The Goldfish

Easter is a hard day for me in terms of grieving my mother. Because here is what is supposed to happen today. We’re supposed to wake up early so that Lindsay and I get our Easter presents, even when I’m not living in Houston and open my presents with her while she’s on the phone. Usually, it’s money and a metric tonne of chocolate, including a hollow bunny for the annual drinking of the Dr Pepper. Then, my mom and I both go off to our volunteer jobs. For a lot of my life it was playing my horn, and for the rest, singing in the choir. The first year after my mom died, I went to Easter services and cried all the way through it. This year, I am not even thinking about leaving the house. We’re having a to-do with “the family,” and that is enough.

This morning, Hayat and I sat around drinking coffee and eating Milanos, but first, I talked to my dad as he was on his way to play his trumpet at Second Baptist.

It’s kind of cool that between TV and Facebook Live events, I can actually hear him play, and sometimes see him in the background. It makes me happy because he is just as good as he was in high school/college. I, however, am not. Some of my fondest memories are of being on the brass line, so it’s nice to live vicariously through him.

Before there were church jobs for me, though, there were trails of plastic eggs filled with candy and/or malted milk eggs to our Easter baskets filled with that fake grass that gets damn everywhere. Black_Moor_Goldfish1In third grade, I asked for a goldfish, and I got it. I don’t think I’ve ever been happier with a present, because it was a black moor, and he was so incredibly cute. I managed to keep him alive for probably two years, a miracle since at that time, I didn’t know that goldfish desperately need an aquarium to breathe properly. He just had the classic bowl setup. I’d sit in front of the bowl and just stare at his googly eyes, wondering if he was lonely and deciding that no, he was okay. He had me. This fish is absolutely the reason I’ve kept goldfish most of my life, and will continue to in memoriam…. both for that fish and the one who gave it to me. I wish I could remember what I named it…. I’m usually pretty good about these things. For instance, I remember that Dana and I had a whole tank that we gave eastern names- we had Samir, Saeed, and Zain. Saeed came from Lindsay’s high school boyfriend, Zain was his cousin, and Samir just fit with the theme. But third grade is so long ago…. I’ve slept since then. I want to say it was Malcolm. Don’t quote me on that.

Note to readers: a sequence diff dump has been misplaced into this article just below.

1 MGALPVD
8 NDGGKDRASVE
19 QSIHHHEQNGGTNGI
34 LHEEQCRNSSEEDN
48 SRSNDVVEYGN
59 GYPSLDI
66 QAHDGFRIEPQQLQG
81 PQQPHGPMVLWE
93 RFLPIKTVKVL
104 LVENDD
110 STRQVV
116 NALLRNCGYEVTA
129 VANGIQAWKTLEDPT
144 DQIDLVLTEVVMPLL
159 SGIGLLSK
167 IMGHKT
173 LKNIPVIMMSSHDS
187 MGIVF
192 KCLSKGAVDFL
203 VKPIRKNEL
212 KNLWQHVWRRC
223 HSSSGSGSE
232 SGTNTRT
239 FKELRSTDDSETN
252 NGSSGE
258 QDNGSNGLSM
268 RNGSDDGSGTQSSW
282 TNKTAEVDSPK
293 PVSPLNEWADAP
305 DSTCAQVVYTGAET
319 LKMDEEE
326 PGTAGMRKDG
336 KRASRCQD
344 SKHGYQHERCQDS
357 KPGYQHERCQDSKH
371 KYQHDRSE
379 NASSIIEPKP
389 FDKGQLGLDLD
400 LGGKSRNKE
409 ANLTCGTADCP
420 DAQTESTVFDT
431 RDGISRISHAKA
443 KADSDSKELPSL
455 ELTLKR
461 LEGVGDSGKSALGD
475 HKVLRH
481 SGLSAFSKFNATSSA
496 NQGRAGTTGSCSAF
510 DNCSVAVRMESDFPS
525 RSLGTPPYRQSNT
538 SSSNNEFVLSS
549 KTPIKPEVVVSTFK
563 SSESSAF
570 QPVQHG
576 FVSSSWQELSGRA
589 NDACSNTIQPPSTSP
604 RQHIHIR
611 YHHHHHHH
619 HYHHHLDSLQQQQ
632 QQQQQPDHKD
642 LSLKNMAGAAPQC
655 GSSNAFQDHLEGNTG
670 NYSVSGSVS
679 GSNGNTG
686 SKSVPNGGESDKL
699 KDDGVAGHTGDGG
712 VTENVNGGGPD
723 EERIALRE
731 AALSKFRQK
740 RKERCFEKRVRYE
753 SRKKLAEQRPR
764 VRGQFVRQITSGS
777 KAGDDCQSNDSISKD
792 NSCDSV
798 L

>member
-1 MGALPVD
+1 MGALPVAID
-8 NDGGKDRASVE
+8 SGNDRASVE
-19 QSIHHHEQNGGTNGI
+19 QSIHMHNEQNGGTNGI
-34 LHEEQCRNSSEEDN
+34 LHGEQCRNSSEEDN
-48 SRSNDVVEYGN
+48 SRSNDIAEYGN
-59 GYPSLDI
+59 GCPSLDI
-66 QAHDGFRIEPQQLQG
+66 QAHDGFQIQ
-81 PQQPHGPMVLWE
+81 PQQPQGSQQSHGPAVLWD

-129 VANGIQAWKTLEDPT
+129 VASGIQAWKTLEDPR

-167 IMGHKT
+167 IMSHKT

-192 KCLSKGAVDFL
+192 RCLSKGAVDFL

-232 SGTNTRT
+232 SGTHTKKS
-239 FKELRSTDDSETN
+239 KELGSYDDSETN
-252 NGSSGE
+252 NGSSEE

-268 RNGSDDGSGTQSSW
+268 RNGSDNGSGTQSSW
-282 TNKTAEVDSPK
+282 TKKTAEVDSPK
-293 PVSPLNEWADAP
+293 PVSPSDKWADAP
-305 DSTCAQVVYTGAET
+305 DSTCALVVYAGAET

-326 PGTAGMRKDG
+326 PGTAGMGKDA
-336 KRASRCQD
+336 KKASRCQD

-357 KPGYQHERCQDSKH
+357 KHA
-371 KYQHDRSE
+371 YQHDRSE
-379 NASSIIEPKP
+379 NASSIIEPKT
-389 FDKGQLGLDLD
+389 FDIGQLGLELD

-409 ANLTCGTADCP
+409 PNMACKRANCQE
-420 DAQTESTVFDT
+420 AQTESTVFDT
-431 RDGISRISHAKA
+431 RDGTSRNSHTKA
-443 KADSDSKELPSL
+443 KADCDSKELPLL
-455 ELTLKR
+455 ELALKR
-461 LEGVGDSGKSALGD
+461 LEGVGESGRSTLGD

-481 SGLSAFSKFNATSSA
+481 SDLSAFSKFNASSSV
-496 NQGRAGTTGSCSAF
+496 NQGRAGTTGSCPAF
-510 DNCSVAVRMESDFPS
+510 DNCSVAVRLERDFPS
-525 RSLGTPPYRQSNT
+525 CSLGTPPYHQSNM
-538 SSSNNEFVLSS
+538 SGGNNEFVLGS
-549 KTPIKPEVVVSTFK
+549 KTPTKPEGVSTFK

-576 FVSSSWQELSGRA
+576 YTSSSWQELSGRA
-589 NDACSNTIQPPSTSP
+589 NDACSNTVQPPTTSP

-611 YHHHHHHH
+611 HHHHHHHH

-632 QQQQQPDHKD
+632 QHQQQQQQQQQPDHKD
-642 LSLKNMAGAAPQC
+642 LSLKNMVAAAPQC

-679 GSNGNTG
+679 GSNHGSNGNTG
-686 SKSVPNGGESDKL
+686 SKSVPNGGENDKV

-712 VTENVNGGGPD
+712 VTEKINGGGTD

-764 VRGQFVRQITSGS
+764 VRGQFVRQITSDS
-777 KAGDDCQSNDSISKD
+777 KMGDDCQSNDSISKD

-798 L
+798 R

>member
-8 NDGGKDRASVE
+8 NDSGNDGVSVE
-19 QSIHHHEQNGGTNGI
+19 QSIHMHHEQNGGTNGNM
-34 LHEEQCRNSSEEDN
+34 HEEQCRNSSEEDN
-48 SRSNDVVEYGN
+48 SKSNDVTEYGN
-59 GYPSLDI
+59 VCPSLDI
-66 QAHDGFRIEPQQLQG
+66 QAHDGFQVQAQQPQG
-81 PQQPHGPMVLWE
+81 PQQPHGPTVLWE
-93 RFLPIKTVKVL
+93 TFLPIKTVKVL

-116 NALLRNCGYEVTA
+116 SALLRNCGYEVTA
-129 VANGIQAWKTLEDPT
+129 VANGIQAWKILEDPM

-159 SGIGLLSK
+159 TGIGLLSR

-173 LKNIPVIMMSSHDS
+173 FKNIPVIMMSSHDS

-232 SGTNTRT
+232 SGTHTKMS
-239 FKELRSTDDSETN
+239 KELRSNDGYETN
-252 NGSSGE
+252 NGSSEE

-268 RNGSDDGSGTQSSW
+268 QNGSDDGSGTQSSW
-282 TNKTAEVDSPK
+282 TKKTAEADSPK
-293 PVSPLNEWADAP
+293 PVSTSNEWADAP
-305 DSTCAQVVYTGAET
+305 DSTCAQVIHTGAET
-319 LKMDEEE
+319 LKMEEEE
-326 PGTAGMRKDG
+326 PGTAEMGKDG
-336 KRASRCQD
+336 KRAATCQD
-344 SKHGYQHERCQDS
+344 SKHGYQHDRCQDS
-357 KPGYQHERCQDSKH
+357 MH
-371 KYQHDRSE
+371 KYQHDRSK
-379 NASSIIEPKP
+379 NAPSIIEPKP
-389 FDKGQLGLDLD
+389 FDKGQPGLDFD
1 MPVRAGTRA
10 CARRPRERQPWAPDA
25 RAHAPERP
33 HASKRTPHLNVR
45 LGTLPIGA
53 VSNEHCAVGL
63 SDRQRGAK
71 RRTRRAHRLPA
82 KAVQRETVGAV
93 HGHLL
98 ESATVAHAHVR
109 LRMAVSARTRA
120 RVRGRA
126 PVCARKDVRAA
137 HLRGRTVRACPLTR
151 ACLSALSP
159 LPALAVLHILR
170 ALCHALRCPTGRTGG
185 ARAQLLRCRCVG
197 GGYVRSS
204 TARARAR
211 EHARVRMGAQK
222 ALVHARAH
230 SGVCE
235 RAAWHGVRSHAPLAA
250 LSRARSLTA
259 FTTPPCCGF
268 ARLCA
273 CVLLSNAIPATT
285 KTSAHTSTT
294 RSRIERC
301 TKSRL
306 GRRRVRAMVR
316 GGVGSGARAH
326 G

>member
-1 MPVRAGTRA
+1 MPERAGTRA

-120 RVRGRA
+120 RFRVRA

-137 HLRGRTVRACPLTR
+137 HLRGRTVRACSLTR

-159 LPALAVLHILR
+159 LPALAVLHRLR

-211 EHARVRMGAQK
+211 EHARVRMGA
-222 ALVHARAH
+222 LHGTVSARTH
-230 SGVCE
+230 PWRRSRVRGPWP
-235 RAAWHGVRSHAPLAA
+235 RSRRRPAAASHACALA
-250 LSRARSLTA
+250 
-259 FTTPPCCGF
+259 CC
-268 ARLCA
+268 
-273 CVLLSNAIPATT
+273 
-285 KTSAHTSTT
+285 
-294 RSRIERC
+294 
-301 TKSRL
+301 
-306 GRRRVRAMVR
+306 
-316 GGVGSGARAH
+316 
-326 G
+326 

I wish I could remember other presents I got, but I only remember the candy. This was the big highlight, so the one that sticks in my memory the best. I thought it was hilarious that my mother was so big on giving us chocolate for Easter, but never really ate any herself. However, I think she enjoyed my goldfish as much as I did. I often wonder what made her pick the black one, or how she knew they were my favorite. But my mother was sneaky like that. She had the memory of an elephant, so I could say that I liked something and it would magically appear up to three years later…. and I never found any indication that she wrote stuff like that down.

I would make wish lists on Amazon for Christmas, and she never bought anything from any of them, preferring to listen to me and surprise me with things I’d forgotten about long ago. But Easter hasn’t been about presents since I was little. It’s been about hard, hard work. Hours upon hours of rehearsal and laryngitis and my embouchure being plain worn out after several services in a row. The trumpet descants were always better than the soprano ones, so when I gave up trumpet, I would sing those descants as a soprano instead….. unless the organist surprised me by playing his/her own modulations and the descants didn’t fit into the chord structure anymore. I think that only happened once, though, so I pretty much got away with it every year.